June 15, 2020
For educational institutions
Catholic Church History in Australia
⟶ Updated 16 Oct 2017 ⟶
List of edits
1778- Arrival of First Fleet at Sydney Cove plus the first Mass that was said on Australian soil by Fr. Receveur
1802 Foundation of Christian Brothers by Edmund Ignatius Rice, Ireland
1803- Father Dixon, almost certainly unjustly convicted for his alleged role in the rising of 1798, conducted the first official Mass in May 1803
1817-1818: For a brief period (1817-1818) the flamboyant, freelance priest, Fr Jeremiah O’Brien ministered to Catholics. When he was deported on the orders of Governor Macquarie he left the Blessed Sacrament in the home of a leading Catholic. With the lack of a priest to celebrate Mass, the consecrated host became the centre of Catholic worship in Sydney.
1820- A new era began in 1820 when the British authorities approved the sending of two Catholic chaplains, Frs. J. Therry and P. Conolly. Both had serious temperamental weaknesses as they faced the same problems as their Protestant equivalents.
1821- Construction of first Catholic church at Richmond, Tasmania
1823- New South Wales Judicature Act establishes the Legislative Council of NSW
1835- Bede Polding becomes Australia’s first Catholic bishop
1836- Fr. Ullathorne publishes book criticising harsh treatment of convicts + Proclamation of the colony of South Australia
1833- Bendictine Dr William Ullathorne arrived in Sydney in 1833 as vicar-general of Australia. He established some kind of discipline in Sydney and became known by the title ‘Agitator General’ for his fierce fight against the anti-papists. He also campaigned strongly against transportation.
1842- Beginning of Representative Government in Australia + Appointment of Robert Wilson as first Archbishop of Hobart
1870- John Brady appointed Bishop of Perth + Archbishop Polding complains of injustice to Aborigines at NSW Parliamentary Committee Meeting
1847- James Alepius Goold becomes first Catholic bishop of Melbourne
1848- The Catholic Church in Australia is divided into provinces and dioceses
1851- Fr. Patrick Dunne celebrates Mass on the goldfields of Ballarat
1866- Mary McKillop and Fr. Julian Tenison Woods found Sisters of St. Joseph + Daniel Murphy appointed second Archbishop of Hobart
1868- Christian Brothers arrive in Melbourne + Re-building of St. Mary’s Cathedral in Sydney begins
1990-1912: Up until 1900 or thereabouts the Australian episcopate was basically Roman in outlook but with the appointment of Daniel Mannix to Melbourne in 1912, Irish traditions began to emerge
1877- In 1877 another English Benedictine, Bede Vaughan, succeeded Polding as Archbishop of Sydney. He spoke constantly for Catholic rights and did much to establish Catholic schools but did not have a good relationship with his suffragan (helper) bishops and priests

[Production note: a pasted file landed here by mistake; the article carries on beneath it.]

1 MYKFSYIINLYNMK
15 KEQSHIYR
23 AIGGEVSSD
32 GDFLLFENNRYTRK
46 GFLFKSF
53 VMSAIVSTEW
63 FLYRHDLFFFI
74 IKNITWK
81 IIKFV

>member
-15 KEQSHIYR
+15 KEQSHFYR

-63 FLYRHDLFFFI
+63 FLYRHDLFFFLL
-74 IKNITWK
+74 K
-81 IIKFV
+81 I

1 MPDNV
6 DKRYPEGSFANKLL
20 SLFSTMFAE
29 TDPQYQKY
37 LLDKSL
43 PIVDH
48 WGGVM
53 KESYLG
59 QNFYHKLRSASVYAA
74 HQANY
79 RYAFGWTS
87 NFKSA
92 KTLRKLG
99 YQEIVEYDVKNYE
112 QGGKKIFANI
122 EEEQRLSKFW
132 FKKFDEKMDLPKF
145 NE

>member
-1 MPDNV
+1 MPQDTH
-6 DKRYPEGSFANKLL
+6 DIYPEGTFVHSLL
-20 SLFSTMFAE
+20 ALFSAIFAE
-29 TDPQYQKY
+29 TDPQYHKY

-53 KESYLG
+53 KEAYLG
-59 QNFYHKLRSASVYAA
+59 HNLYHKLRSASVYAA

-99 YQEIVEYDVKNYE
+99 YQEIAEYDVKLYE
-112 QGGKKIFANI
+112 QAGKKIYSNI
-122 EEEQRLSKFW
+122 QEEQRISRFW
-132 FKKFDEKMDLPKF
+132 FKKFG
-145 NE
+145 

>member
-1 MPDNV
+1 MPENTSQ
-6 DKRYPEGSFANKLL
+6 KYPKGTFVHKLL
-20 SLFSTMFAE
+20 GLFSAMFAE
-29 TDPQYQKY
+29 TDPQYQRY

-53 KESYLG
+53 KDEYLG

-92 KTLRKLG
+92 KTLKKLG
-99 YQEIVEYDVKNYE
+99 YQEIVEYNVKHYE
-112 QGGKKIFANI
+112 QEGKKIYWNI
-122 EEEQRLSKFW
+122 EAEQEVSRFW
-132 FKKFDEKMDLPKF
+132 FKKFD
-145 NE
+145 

1884- In 1884 Moran was appointed Archbishop of Sydney in succession to Archbishop Vaughan and was shortly thereafter named by the pope as a cardinal. Cardinal Moran realised the need for native born priests and set about the building of a national seminary at Manly
1916- Archbishop Mannix enjoyed enormous influence amongst Irish Catholics. His did not support conscription during the First World War and was accused by the Prime Minister, Billy Hughes of the defeat of the referendum on the issue. He considered Britain culpable in the violence of the Irish uprising in 1916
1930- In the 1930s Australian born priests began to outnumber Irish born priests.
1930- In 1930 James Patrick O'Collins was appointed Bishop of Geraldton. He was Australian-born and educated in Propaganda Fide College in Rome where he became Head Prefect. His appointment set in train a long list of similar nominations to Australian sees
1967- This trend towards Roman-formed Australians in the major sees culminated with the appointments of Archbishop Thomas Cahill to Canberra and Archbishop, later Cardinal, James Knox to Melbourne in 1967
1950- The 1950s was another period of rapid growth for the Catholic Church in Australia. Europeans, many of them refugees from the Second World War, migrated to Australia. Large numbers of Catholics came from Italy, Malta, Poland and many other places. This was also the time of the post war ‘baby boom’. Many new parishes were established with the consequent need for more priests, churches and schools.
1962-5: From 1962 to 1965 the Second Vatican Council was held in Rome. All bishops from around the world attended the council sessions. This was the major event of the Church in the Twentieth Century bringing about, amongst many other things, a change in emphasis on the hierarchical structure of the Church.
1700-75: The 1970s saw another influx of Catholics, this time from Vietnam. After the communist takeover of South Vietnam in 1975 about 160,000 refugees, many of them ‘boat people’, arrived in Australia. About 30% were Catholic. More and more, the Catholic Church in Australia is a multi-cultural community.
1970- With the continued growth of Catholic schools the need for teacher training became critical. Catholic Teachers Colleges founded in the eastern states for the training of religious sisters and brothers began to take lay students in the 1970s.
2000- Opening of Corpus Christi seminary, Carlton +Opening of Catholic Theological College, East Melbourne by Cardinal Francis George of Chicago +St Mary’s Cathedral Sydney completed
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